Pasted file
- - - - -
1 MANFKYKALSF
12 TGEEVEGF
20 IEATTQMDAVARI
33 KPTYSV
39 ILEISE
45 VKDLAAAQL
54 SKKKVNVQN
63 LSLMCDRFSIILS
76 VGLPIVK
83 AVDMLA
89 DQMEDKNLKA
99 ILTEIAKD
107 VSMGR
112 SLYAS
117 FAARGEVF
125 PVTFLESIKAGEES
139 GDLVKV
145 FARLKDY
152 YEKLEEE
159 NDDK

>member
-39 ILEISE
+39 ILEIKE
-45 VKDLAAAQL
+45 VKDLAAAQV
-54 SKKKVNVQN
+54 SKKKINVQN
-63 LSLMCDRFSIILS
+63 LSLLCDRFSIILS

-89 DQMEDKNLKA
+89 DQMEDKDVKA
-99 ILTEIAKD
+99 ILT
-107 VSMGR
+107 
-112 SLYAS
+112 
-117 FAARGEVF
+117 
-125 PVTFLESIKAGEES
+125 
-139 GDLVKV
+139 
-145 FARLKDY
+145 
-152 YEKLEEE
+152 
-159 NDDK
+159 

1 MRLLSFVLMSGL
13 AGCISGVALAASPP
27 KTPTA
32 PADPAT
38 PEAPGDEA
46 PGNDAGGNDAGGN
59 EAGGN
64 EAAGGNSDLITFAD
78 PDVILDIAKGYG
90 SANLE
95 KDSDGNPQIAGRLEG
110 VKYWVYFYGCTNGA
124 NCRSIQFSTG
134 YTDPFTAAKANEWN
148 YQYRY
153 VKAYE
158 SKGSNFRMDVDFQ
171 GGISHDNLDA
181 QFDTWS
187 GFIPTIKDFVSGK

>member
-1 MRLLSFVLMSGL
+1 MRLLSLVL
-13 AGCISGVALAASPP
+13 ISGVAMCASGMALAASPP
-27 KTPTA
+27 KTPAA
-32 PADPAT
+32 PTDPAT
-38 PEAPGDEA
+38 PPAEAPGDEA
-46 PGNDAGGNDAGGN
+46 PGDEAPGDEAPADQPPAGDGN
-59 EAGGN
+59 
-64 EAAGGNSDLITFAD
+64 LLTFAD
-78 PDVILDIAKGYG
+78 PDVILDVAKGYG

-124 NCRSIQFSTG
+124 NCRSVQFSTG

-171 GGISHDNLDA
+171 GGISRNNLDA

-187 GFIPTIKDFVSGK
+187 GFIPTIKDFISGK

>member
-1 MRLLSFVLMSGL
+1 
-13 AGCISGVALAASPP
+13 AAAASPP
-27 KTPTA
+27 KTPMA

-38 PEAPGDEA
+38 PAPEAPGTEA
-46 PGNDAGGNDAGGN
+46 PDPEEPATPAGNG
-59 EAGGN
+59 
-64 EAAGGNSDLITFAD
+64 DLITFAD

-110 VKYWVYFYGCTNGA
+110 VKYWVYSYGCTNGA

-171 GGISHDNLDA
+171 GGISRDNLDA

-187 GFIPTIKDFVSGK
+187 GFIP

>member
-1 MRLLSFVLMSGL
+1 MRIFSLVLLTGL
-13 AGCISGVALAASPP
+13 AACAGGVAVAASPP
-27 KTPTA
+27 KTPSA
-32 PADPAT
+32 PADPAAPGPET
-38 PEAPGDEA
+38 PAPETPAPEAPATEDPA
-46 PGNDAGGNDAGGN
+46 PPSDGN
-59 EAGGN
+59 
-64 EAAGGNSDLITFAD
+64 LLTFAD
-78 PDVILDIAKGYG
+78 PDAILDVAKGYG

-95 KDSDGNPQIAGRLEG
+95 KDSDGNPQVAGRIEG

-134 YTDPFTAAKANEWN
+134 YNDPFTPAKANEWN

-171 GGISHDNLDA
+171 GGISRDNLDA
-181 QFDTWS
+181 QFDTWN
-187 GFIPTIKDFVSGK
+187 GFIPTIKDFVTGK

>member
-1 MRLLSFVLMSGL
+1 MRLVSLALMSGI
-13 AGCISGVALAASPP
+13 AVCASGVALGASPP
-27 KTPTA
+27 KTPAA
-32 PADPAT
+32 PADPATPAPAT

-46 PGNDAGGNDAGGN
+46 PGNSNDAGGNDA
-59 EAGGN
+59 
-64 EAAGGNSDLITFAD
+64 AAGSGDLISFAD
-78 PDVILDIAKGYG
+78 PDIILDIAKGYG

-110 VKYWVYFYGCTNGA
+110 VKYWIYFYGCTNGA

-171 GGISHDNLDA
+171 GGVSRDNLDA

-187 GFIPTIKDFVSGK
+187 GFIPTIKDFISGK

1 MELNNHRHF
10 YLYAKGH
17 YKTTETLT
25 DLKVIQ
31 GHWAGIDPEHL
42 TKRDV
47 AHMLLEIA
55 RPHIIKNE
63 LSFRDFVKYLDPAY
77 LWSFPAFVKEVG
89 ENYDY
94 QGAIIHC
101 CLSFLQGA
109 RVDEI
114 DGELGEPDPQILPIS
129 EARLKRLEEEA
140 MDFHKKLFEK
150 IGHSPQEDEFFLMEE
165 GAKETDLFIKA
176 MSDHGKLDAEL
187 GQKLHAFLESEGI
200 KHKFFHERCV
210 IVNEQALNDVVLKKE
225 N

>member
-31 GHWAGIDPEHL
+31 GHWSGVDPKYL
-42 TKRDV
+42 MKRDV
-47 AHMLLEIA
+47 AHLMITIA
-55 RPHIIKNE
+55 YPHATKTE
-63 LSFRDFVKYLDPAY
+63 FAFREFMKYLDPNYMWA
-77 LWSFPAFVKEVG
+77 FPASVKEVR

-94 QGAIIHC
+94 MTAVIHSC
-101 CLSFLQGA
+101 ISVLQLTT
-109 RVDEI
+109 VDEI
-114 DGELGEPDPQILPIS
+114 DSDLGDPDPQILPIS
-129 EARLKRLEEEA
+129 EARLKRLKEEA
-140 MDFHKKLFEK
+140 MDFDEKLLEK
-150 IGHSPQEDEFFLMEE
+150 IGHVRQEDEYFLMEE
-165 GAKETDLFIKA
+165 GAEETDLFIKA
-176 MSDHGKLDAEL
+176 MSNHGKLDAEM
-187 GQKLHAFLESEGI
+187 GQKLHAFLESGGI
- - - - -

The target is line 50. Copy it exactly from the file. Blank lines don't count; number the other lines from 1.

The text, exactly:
1 MRLLSFVLMSGL